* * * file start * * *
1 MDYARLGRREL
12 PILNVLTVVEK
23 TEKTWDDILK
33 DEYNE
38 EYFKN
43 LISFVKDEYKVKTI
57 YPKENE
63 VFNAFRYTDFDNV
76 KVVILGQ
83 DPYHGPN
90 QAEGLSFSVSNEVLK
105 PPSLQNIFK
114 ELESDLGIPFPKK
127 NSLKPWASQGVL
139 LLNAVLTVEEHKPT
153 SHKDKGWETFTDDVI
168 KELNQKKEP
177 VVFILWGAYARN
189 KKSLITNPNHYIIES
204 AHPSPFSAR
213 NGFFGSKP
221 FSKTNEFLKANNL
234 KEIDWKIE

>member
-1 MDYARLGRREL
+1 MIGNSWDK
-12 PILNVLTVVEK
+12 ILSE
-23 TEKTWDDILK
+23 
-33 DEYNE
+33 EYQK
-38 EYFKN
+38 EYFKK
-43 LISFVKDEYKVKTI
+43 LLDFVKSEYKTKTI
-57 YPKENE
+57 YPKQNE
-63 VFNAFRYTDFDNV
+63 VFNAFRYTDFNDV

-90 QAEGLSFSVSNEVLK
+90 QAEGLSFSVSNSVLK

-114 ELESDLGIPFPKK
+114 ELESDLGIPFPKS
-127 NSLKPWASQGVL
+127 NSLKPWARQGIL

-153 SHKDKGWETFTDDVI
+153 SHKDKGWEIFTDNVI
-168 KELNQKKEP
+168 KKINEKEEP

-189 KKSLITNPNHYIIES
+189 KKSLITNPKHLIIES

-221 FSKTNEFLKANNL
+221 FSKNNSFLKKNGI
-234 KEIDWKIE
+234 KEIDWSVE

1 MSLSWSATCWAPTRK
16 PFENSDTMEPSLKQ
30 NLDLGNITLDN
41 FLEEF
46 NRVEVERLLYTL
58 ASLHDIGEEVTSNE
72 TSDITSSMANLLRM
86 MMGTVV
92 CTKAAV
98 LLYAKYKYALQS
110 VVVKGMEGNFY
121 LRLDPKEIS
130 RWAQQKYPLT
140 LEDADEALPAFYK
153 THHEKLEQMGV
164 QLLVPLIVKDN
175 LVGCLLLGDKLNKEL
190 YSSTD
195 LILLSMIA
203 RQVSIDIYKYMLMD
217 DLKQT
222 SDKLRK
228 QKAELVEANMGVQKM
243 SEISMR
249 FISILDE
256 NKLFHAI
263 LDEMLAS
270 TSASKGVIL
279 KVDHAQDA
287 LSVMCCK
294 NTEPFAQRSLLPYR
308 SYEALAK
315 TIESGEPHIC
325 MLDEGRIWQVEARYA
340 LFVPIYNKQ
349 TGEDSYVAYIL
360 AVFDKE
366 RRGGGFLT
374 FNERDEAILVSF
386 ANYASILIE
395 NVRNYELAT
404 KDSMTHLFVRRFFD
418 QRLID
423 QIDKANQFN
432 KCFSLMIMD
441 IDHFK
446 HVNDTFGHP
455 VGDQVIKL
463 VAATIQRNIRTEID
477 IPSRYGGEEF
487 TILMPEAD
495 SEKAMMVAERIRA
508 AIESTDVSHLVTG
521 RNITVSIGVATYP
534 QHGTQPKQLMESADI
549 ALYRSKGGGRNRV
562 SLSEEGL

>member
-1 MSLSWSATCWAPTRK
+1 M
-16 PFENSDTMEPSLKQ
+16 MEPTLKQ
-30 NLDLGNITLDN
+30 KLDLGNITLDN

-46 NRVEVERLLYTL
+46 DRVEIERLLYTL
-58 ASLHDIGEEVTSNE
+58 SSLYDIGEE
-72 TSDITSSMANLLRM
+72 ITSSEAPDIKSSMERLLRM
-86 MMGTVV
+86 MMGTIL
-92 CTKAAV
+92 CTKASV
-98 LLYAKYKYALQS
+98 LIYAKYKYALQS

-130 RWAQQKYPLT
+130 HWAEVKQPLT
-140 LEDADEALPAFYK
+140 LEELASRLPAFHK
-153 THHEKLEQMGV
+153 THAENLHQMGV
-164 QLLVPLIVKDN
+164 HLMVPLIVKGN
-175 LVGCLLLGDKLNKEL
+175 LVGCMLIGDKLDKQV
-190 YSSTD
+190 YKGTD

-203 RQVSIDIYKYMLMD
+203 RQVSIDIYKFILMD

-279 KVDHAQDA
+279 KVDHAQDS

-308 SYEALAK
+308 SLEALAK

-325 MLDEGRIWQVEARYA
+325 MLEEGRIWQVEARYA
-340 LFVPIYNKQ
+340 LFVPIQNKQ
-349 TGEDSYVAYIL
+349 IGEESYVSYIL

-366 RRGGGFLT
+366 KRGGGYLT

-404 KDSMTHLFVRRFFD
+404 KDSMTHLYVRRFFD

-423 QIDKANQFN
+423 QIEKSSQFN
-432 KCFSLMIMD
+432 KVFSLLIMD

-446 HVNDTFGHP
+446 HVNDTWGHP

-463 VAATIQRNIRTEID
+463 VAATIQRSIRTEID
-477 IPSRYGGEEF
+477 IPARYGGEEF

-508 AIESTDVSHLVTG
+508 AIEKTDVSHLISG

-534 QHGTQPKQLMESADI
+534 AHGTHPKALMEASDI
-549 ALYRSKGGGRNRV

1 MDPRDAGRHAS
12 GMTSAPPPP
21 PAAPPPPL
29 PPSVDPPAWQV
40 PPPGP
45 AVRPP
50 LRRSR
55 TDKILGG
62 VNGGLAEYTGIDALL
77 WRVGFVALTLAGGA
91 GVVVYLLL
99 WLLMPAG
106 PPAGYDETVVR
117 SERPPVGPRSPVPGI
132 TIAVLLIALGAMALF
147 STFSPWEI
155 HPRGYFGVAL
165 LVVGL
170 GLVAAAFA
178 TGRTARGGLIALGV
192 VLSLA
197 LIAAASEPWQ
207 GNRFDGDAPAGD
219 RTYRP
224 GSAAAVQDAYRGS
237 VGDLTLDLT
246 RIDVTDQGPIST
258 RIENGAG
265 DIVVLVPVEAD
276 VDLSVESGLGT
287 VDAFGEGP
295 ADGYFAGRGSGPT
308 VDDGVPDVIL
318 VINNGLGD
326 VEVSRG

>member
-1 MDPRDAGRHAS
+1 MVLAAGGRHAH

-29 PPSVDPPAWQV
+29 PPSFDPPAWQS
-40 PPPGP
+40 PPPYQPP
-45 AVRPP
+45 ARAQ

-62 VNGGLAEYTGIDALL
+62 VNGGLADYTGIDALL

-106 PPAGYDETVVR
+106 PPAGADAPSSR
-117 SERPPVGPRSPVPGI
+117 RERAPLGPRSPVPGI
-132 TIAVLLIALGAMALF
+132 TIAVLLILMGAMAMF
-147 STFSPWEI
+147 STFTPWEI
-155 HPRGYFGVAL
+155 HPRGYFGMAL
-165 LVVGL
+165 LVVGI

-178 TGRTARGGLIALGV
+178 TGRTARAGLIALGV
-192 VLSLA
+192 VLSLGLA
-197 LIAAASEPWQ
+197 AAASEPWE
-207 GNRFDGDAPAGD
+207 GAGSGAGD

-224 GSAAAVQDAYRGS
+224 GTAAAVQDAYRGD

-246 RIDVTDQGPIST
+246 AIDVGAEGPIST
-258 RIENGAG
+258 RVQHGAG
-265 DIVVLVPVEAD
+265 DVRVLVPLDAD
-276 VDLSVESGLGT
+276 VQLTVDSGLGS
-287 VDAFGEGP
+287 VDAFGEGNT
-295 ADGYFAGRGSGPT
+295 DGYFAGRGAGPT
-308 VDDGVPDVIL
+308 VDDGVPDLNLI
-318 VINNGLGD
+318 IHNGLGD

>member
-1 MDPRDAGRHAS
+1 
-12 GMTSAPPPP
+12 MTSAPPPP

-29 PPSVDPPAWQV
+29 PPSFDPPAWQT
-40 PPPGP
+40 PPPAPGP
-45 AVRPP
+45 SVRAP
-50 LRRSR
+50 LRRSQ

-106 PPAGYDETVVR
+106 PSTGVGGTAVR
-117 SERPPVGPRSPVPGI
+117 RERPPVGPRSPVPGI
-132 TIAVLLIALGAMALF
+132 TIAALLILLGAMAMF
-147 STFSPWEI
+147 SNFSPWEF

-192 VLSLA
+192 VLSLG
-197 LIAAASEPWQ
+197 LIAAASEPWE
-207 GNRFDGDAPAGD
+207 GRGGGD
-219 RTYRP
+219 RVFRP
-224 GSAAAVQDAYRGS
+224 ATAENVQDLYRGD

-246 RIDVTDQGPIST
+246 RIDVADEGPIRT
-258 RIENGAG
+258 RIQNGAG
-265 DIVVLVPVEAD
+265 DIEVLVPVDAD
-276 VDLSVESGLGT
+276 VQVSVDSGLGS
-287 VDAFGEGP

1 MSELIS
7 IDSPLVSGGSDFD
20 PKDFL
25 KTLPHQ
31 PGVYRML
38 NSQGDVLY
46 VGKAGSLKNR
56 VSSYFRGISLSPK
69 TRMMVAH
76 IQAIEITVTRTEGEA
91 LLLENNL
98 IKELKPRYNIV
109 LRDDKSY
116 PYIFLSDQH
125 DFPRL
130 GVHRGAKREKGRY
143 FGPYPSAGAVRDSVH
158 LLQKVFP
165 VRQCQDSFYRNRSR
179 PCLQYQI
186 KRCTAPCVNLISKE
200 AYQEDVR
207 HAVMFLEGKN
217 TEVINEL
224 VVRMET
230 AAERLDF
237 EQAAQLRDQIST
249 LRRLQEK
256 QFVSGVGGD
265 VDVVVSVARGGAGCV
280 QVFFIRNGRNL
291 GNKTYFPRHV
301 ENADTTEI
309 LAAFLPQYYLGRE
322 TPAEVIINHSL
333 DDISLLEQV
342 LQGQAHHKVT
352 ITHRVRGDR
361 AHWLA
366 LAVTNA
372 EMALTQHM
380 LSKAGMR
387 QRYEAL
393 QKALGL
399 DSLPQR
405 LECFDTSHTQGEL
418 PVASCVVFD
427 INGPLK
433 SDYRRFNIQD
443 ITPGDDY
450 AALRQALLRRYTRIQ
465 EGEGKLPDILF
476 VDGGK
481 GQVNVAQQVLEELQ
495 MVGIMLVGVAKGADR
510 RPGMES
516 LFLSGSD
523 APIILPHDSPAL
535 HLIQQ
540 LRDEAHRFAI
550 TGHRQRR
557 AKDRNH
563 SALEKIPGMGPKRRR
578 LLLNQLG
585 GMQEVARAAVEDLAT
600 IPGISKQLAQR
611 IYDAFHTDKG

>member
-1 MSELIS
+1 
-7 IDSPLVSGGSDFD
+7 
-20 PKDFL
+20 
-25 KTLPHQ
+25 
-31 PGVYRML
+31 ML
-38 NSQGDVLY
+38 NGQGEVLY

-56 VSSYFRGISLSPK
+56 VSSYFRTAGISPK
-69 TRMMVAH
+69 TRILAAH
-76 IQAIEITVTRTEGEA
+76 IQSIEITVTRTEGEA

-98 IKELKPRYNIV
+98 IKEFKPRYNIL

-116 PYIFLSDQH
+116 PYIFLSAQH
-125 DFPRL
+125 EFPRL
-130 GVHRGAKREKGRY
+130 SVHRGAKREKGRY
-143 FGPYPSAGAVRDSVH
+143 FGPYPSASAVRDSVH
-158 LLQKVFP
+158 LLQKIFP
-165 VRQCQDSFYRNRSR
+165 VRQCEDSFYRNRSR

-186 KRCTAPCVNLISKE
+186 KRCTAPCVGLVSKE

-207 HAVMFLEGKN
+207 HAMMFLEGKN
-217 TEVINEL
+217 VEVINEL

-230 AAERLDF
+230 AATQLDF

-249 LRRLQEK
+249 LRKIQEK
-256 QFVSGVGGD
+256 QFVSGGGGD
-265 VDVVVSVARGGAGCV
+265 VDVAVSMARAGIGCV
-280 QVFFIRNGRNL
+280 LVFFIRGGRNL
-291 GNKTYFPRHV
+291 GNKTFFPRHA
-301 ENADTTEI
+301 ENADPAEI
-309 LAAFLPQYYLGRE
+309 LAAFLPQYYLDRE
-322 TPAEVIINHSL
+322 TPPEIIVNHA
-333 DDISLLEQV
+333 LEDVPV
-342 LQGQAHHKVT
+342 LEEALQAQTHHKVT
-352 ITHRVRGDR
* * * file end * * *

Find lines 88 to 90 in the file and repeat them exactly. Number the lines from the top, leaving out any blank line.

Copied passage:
308 SYEALAK
315 TIESGEPHIC
325 MLDEGRIWQVEARYA